As soon, then, as the leading Brethren in Herrnhut--such as John de Watteville, Leonard Dober, David Nitschmann, the Syndic, Frederick Köber, and others--had recovered from the shock occasioned by Zinzendorf’s death, they set about the difficult task of organizing the work of the whole Moravian Church. First, they formed a provisional Board of Directors, known as the Inner Council; next, they despatched two messengers to America, to summon the practical Spangenberg home to take his place on the board; and then, at the earliest convenient opportunity, they summoned their colleagues to Marienborn for the first General Representative Synod of the Renewed Church of the Brethren. As the Count had left the affairs of the Church in confusion, the task before the Brethren was enormous {1764.}. They had their Church constitution to frame; they had their finances to straighten out; they had their mission in the world to define; they had, in a word, to bring order out of chaos; and so difficult did they find the task that eleven years passed away before it was accomplished to any satisfaction. For thirty years they had been half blinded by the dazzling brilliance of Zinzendorf; but now they began to see a little more clearly. As long as Zinzendorf was in their midst, an orderly system of government was impossible. It was now an absolute necessity. The reign of one man was over; the period of constitutional government began. At all costs, said the sensible Frederick Köber, the Count must have no successor. For the first time the Synod was attended by duly elected congregation deputies: those deputies came not only from Germany, but from Great Britain, America and the mission-field; and thus the voice of the Synod was the voice, not of one commanding genius, but of the whole Moravian Church.
The first question to settle was the Church’s Mission. For what purpose did the Moravian Church exist? To that question the Brethren gave a threefold answer. First, they said, they must labour in the whole world; second, their fundamental doctrine must be the doctrine of reconciliation through the merits of the life and sufferings of Christ as set forth in the Holy Scriptures and in the Augsburg Confession; and, third, in their settlements they would continue to enforce that strict discipline--including the separation of the sexes--without which the Gospel message would be a mockery. Thus the world was their parish, the cross their message, the system of discipline their method.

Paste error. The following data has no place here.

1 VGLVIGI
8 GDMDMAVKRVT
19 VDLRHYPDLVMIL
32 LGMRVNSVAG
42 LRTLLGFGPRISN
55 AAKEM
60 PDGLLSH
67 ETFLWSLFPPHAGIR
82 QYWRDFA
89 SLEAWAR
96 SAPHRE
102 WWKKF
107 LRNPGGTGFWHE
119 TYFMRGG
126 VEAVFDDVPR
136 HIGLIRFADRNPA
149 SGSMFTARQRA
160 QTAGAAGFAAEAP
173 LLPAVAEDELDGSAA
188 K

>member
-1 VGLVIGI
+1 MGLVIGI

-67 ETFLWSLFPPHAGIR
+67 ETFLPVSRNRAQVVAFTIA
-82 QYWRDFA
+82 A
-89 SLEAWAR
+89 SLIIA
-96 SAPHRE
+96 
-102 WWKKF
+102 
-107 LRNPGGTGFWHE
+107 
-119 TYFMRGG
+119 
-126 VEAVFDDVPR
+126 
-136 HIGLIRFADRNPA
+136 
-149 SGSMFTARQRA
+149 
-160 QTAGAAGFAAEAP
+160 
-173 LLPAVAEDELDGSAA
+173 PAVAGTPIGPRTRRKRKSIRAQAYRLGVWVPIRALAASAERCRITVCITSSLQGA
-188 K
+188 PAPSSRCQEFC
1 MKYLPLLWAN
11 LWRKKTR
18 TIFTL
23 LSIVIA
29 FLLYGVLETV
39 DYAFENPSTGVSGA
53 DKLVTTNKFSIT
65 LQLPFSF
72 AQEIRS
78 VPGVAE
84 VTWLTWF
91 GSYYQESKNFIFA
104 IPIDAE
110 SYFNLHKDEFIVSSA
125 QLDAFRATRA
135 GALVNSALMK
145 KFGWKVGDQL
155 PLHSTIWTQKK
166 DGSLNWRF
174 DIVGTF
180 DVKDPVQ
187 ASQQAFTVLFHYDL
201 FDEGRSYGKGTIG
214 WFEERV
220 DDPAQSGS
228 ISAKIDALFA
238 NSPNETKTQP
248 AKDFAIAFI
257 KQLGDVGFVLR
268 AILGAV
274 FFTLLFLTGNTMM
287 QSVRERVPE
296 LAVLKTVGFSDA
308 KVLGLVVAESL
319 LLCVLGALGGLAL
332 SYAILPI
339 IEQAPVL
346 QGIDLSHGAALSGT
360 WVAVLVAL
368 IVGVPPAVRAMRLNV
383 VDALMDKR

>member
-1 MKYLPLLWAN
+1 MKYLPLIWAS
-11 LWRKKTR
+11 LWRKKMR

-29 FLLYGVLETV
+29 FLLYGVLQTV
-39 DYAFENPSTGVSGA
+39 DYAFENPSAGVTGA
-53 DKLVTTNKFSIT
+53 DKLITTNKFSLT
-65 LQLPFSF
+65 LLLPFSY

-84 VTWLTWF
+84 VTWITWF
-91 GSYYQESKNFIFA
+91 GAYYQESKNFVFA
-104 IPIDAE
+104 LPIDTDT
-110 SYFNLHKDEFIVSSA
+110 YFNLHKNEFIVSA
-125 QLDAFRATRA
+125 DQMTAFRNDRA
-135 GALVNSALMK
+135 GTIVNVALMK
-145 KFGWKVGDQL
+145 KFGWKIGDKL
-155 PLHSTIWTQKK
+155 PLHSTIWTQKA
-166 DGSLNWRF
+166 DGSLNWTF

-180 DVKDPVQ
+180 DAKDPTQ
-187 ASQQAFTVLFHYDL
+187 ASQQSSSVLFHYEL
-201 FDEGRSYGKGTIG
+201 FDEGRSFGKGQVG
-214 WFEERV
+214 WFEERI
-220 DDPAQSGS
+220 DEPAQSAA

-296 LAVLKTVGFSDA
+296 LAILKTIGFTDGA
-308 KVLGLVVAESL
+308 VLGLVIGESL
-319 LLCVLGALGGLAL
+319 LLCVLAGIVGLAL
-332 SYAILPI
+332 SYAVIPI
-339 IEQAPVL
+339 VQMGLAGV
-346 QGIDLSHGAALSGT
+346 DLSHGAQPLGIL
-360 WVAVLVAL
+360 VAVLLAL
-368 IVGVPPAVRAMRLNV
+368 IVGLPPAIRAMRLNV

Secondly, the Brethren framed their constitution. Of all the laws ever passed by the Brethren, those passed at the first General Synod had, for nearly a hundred years (1764-1857), the greatest influence on the progress of the Moravian Church. The keyword is “centralization.” If the Church was to be a united body, that Church, held the Brethren, must have a central court of appeal, a central administrative board, and a central legislative authority. At this first Constitutional Synod, therefore, the Brethren laid down the following principles of government: That all power to make rules and regulations touching the faith and practice of the Church should be vested in the General Synod; that this General Synod should consist of all bishops and ministers of the Church and of duly elected congregation deputies; that no deputy should be considered duly elected unless his election had been confirmed by the Lot; and that during an inter-synodal period the supreme management of Church affairs should be in the hands of three directing boards, which should all be elected by the Synod, and be responsible to the next Synod. The first board was the Supreme Board of Management. It was called the Directory, and consisted of nine Brethren. The second was the Brethren’s ministry of foreign affairs. It was called the Board of Syndics, and managed the Church’s relations with governments. The third was the Brethren’s treasury. It was called the Unity’s Warden’s Board, and managed the Church finances. For us English readers, however, the chief point to notice is that, although these boards were elected by the General Synod, and although, in theory, they were international in character, in actual fact they consisted entirely of Germans; and, therefore, we have the astounding situation that during the next ninety-three years the whole work of the Moravian Church--in Germany, in Holland, in Denmark, in Great Britain, in North America, and in the rapidly extending mission-field--was managed by a board or boards consisting of Germans and resident in Germany. There all General Synods were held; there lay all supreme administrative and legislative power.